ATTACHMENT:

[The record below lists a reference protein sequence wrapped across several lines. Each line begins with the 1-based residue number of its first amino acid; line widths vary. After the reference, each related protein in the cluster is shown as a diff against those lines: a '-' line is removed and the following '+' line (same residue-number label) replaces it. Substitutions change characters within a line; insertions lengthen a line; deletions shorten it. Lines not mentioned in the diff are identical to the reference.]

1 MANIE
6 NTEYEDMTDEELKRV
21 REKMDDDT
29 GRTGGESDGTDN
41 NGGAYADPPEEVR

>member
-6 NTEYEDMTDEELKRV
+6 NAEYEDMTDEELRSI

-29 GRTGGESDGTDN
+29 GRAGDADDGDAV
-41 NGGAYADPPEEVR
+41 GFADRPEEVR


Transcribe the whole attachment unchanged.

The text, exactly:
[The record below lists a reference protein sequence wrapped across several lines. Each line begins with the 1-based residue number of its first amino acid; line widths vary. After the reference, each related protein in the cluster is shown as a diff against those lines: a '-' line is removed and the following '+' line (same residue-number label) replaces it. Substitutions change characters within a line; insertions lengthen a line; deletions shorten it. Lines not mentioned in the diff are identical to the reference.]

1 MANIE
6 NTEYEDMTDEELKRV
21 REKMDDDT
29 GRTGGESDGTDN
41 NGGAYADPPEEVR

>member
-6 NTEYEDMTDEELKRV
+6 NAEYEDMTDEELRSI

-29 GRTGGESDGTDN
+29 GRAGDADDGDAV
-41 NGGAYADPPEEVR
+41 GFADRPEEVR